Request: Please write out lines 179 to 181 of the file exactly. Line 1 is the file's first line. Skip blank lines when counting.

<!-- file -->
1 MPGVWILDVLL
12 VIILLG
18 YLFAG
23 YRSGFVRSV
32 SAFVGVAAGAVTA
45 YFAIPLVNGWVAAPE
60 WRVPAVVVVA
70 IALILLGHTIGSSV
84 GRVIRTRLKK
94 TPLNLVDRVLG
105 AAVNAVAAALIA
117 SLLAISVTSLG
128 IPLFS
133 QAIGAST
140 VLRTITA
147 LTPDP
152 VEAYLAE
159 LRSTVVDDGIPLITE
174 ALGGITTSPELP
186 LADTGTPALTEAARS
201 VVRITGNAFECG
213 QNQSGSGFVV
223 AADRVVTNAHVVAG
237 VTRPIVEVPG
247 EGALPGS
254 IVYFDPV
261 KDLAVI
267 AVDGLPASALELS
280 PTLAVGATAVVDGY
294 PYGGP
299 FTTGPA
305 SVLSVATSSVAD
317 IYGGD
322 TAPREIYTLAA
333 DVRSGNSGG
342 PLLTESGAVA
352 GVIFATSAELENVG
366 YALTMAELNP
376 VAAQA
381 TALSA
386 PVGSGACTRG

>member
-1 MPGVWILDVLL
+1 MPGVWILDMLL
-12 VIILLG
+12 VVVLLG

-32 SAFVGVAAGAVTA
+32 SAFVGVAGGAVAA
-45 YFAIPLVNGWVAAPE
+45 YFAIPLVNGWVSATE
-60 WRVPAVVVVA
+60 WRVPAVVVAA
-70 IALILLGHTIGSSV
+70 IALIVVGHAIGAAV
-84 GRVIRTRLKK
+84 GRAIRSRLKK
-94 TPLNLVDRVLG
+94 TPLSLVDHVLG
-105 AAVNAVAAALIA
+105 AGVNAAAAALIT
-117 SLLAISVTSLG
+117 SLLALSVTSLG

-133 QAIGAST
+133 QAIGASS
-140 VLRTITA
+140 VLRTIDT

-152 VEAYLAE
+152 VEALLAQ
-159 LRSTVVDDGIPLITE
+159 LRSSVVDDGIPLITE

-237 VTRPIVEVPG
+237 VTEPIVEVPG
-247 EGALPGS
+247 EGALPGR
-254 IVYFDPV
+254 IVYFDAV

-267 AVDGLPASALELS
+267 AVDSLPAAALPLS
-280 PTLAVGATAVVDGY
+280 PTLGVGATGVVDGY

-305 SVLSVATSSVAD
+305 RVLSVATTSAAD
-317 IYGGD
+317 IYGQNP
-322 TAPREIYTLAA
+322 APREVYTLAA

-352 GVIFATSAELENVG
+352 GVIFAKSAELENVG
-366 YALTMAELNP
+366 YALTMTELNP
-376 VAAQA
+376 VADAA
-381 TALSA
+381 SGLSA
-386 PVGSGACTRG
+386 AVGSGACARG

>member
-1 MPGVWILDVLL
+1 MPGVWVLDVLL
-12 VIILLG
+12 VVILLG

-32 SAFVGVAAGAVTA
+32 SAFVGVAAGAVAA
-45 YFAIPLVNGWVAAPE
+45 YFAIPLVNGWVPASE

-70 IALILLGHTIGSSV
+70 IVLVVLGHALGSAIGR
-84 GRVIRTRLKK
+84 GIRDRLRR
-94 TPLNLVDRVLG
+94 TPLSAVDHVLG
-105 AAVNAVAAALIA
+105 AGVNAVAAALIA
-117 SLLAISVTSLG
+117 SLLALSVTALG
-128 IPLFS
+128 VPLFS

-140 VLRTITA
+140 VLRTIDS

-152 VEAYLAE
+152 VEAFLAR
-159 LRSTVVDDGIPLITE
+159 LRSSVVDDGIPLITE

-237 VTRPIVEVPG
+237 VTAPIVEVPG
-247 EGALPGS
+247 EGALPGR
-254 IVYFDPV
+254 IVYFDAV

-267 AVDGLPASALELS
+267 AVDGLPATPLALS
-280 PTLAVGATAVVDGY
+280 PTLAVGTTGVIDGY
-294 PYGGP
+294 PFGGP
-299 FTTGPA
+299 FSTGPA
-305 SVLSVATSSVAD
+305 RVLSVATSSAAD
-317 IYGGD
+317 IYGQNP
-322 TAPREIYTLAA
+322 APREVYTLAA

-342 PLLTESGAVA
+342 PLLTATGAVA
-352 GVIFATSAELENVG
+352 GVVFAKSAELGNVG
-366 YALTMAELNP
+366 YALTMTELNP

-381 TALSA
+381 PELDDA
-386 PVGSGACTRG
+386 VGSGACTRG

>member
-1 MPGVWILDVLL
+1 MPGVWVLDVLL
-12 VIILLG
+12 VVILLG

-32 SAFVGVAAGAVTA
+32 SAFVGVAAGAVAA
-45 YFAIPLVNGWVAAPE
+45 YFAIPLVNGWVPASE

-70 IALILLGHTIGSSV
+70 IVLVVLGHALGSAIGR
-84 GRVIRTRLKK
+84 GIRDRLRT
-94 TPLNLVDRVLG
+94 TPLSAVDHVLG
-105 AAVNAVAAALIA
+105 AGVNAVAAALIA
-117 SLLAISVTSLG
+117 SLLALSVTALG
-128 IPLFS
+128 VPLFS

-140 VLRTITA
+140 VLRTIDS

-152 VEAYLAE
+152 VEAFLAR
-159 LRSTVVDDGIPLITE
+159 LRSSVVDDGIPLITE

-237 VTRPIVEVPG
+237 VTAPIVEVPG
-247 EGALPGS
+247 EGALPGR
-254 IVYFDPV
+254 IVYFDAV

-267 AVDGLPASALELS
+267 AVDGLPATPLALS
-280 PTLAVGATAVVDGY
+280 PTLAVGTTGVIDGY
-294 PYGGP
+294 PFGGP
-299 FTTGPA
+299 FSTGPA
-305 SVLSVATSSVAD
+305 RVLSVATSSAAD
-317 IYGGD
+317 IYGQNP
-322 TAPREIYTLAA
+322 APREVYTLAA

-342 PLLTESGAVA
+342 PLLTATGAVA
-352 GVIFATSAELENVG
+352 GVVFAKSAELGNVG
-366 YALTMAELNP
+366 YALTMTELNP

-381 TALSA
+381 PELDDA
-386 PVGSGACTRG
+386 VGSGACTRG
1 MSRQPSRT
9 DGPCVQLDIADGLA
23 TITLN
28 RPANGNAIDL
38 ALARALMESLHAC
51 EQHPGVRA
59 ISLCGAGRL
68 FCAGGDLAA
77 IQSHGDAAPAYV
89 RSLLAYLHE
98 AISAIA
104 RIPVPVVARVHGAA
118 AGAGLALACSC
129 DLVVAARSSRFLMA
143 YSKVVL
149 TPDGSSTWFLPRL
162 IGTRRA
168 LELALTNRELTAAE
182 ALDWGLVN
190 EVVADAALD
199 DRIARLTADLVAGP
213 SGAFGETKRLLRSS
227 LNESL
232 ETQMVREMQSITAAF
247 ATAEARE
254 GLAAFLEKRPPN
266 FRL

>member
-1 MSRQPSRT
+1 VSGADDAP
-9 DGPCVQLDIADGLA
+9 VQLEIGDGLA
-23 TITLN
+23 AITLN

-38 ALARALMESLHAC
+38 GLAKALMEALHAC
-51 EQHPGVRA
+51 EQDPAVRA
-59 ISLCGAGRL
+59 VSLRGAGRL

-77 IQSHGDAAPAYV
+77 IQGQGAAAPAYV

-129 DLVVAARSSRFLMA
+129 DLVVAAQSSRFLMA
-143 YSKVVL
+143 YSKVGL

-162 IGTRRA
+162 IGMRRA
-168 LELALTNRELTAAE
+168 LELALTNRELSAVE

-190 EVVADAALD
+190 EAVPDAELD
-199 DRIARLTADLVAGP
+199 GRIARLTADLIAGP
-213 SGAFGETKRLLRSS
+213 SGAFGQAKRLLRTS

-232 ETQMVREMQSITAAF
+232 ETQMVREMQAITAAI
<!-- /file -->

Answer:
-159 LRSTVVDDGIPLITE
+159 LRSSVVDDGIPLITE

-237 VTRPIVEVPG